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"A nurse's musing"

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It's hard to explain to the world at large why nursing is so difficult.

After all, it's not any one thing that is so hard it can't be done by someone with patience. Empty a urinal, take vital signs, give someone a couple pills, make a bed, write some notes, pass a meal tray, answer the phone, suction a patient, start an IV, answer a call light, insert a Foley, hang an antibiotic: anybody can do these with a little training. Somehow the parts don't quite add up to the whole.

Nursing is an ongoing struggle to provide another human being with care to their physical, mental, and spiritual well being. More likely that other human being is really two or five, or seven, or thirty, or forty or even more. Patient ratios can vary wildly depending on location, acuity and support. But no matter if you have 2 intensive care patients, or 40 geriatrics, or some floor position, it demands you give yourself.

It is customer service driven; the impression of the care a person feels they have received is directly related to how they feel about a particular nurse. However, this can be at odds with what is actually good for the patient. This makes it a unique position. Effective nurses are rarely the nicest nurses.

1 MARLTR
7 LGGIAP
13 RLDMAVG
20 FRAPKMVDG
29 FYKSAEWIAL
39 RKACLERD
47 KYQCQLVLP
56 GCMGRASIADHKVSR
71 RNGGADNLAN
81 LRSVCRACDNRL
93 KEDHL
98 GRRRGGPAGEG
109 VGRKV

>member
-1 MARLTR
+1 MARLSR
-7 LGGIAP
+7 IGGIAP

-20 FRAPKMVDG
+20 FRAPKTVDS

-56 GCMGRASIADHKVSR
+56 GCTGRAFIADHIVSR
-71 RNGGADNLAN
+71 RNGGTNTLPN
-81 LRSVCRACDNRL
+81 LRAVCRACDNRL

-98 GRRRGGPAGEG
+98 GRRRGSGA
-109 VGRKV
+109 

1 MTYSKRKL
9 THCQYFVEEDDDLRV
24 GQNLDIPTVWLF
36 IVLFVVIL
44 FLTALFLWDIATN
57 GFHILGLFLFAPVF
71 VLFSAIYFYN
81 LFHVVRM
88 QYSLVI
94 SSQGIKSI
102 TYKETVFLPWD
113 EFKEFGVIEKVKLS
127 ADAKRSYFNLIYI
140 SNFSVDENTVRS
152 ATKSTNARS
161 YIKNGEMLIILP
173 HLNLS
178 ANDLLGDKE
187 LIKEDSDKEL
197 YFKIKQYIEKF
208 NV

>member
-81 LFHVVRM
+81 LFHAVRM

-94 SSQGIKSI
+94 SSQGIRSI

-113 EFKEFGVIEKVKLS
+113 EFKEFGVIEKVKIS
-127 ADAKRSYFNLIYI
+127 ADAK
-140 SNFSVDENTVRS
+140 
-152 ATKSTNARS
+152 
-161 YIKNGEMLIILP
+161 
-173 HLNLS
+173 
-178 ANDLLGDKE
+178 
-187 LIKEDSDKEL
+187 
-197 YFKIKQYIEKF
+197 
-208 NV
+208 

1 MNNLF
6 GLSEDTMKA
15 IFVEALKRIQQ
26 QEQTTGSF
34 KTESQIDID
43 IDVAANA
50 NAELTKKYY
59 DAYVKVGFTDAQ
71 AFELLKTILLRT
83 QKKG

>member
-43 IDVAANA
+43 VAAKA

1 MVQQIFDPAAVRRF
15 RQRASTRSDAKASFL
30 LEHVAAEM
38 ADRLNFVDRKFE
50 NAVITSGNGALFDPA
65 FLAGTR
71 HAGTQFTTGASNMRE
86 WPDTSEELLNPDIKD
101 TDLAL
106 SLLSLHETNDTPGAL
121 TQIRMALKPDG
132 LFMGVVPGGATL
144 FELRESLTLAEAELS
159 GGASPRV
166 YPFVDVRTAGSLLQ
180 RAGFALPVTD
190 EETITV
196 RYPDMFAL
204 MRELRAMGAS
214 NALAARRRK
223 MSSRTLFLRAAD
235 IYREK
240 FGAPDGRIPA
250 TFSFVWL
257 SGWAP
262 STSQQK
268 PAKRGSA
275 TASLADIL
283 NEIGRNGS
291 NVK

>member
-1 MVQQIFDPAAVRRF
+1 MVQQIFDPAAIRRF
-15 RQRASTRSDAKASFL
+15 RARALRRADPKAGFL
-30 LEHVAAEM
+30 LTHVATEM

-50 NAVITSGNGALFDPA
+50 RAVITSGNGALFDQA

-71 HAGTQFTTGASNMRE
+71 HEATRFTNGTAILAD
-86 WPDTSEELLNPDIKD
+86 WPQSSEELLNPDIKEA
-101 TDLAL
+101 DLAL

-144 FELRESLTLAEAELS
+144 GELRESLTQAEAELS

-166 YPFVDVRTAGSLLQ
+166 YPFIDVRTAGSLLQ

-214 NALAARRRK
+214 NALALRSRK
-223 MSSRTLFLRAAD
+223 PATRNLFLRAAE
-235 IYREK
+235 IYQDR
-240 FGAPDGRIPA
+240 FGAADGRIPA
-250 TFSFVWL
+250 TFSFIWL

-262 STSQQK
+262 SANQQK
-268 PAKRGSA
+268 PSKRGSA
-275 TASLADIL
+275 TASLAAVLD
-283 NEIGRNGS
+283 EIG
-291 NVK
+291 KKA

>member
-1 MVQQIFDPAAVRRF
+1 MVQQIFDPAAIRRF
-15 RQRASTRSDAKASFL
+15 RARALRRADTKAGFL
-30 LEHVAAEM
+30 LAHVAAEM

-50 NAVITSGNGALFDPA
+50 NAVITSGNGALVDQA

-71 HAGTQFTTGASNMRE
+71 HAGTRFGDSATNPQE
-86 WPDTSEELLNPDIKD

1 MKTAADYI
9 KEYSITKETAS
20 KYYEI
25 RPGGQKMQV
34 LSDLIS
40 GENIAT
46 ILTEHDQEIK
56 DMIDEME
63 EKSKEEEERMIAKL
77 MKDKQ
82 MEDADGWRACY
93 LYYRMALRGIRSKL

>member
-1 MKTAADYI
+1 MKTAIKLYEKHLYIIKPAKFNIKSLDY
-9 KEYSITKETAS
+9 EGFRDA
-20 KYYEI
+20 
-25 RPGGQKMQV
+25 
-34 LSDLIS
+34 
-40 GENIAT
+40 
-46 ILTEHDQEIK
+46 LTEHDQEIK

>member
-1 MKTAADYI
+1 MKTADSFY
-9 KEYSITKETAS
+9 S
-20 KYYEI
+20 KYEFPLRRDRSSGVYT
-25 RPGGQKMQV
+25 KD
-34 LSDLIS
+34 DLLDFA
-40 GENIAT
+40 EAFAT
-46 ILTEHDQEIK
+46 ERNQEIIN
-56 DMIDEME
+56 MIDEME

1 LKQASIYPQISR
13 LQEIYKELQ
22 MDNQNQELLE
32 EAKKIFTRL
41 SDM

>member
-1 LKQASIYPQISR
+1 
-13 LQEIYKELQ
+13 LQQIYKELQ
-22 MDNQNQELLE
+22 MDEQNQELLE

Nursing demands that you give up your needs so that someone else has it better. It extracts it's toll from you, draining body and spirit. A nurse cannot simply go to lunch; going to the bathroom takes careful planning, and sometimes guilt. It's exhausting work that demands long hours spent on your feet and upper body strength: lifting, twisting, pulling, moving a heavy patient who cannot help you. It’s no surprise that many old nurses are crippled with knee pain and back injuries.

But then you have those patients who lift you up and remind you why it's worth every bit of sweat, even tears, and blood. They aren't always the easiest patients. We see humans at their very worse. No one goes to a hospital or care center for no reason. Sometimes the patients who touch you the most can't even be physically touched

A myriad of emotions can play a major role. Fear, many people don't know what to expect, they are afraid of the unknown. Pain, no one is under a nurses care for no reason, and pain makes people do things they might not. Anger is not unusual, neither is grief, guilt or shame.

A nurse is the rock that those emotions break on. We listen to the rage, we treat the pain, and we educate against the fear. Most of all, we understand when those emotions boil to a head. 

But in the midst of this peasoup of spirit, lies a truth. It’s hidden by the needs our patients express. We are their maid, their waitress, their, teacher, their counselor, as well as their nurse. They are reliant on you. But occasionally you get that one patient, who despite all the reasons to complain, looks at you and says thank you

And you remember that you aren't a nurse for the patient's sake really, but your own soul's.

Written by Dianna
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